Ethanol has been available for nearly a century. But we are now finding ways to use it for more things and to help us on our reliance on foreign oil. Baylor University has done numerous tests on ethanol in acrobatic general aviation aircraft as well as passenger high and low performance aircraft.
The Bellanca Decathlon a symmetrical winged Kitabria for aerobatics was tested with 100% hydrous ethanol, which was obtained from an M & M Mars Candy Manufacturing plant. Ethanol was thought to be dangerous when it was 10-15% mixed with water due to the condensation aspects of water in aircraft engines another good reason for preflight inspections.
It was found that with a 100% hydrous ethanol there was no decrease in performance and to the contrary a slight increase in less knocking under demand for power. When put into a Pitts Special S1S where the compression ratios were 10: 1 the ethanol had a higher performance when temperatures were over 100 degrees. The 50/50 blended fuel had a slight decrease of up to 15-20%. But did comparable under hotter temperatures of air intake or ambient air. Eleven aircraft were tested at Baylor University the larger the engines the better the ethanol did.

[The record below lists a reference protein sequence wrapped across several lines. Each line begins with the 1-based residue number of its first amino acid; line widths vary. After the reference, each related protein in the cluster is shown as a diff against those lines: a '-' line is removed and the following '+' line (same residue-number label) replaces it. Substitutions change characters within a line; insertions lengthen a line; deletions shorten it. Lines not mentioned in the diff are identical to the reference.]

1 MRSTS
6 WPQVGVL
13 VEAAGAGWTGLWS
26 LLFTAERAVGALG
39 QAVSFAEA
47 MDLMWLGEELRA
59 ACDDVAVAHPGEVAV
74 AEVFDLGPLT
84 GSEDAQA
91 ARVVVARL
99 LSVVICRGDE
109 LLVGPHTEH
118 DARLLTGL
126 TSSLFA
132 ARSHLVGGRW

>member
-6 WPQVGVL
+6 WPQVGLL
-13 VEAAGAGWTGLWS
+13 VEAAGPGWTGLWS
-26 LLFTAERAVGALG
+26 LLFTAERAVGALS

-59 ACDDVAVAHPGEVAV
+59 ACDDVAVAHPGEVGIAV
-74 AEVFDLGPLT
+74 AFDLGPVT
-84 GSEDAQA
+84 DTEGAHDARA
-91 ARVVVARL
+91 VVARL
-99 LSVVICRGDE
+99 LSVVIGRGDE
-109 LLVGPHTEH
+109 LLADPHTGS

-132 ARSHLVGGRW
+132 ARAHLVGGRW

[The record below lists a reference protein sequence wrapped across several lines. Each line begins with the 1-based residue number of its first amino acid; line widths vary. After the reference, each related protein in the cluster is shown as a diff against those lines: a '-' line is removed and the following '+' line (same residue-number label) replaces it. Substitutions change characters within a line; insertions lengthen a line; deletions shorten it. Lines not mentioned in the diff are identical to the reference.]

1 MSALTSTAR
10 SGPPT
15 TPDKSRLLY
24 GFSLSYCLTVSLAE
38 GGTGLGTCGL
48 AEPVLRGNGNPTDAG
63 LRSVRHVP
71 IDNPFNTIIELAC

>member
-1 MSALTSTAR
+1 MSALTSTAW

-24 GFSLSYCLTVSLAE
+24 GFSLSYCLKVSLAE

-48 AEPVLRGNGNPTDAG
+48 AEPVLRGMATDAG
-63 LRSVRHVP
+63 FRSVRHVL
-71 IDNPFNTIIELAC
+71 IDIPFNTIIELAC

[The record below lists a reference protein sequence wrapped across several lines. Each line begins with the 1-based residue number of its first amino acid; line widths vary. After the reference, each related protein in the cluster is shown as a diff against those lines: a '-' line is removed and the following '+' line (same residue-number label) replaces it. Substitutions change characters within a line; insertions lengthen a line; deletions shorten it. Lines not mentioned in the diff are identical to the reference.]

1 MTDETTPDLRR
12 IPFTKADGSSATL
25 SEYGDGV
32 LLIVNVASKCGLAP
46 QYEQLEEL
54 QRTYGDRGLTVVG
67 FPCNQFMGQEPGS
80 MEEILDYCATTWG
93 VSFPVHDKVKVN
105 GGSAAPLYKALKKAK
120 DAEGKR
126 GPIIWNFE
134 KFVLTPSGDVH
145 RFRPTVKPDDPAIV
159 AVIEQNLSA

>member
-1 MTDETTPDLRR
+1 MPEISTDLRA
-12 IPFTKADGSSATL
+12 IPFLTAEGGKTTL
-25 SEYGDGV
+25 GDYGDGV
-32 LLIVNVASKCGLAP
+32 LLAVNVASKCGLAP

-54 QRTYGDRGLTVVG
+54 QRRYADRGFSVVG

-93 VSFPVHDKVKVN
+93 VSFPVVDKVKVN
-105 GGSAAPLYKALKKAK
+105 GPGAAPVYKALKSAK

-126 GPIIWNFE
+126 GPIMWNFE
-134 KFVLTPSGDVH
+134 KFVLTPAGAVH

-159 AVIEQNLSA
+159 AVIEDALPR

Ethanol also increased the TBO, total time to recommended or predicted overhaul by 50% meaning less wear on the engine, probably due to less knock. The FAA certified the IO-540 a very popular general aviation engine in March of 1990. So much of this is nothing new. The FAA even stating that it exceeded the tests. Aviation fuel is the last fuel available with lead in it. This has taken some 22 years to develop and now it appears aircraft with piston engines can use ethanol and perform better in many instances. This is especially good for those states, which grow corn such as Nebraska, ND, SD, Iowa and others.
The push for this type of fuel is coming predominately from the areas in the US where corn grows which elevates the price of corn for farmers. Corn, a commodity can also be used to eat obviously and of course like oil can be used to make plastics and other important materials for a myriad of uses. Next time you think of corn, think of more than just food. The Navajo Indians made it into food by pounding the crap out of it, they were on to something there. Corn is a big deal to many states where it can be grown in abundance.
It appears that if ethanol provides better performance in hotter climates then perhaps we may wish to sell ethanol for aircraft in those markets unless the pilots will fly much above 12,000 feet where the air is cooler. The average of 2 degrees per thousand feet decrease in ambient temperature, flying over mountains could be an issue. But these are most interesting facts for military vehicles in the middle east, cars in hot climates and of course for aviation also.
If you have any ideas on alternative fuel for aircraft please let's explore and discuss these issues.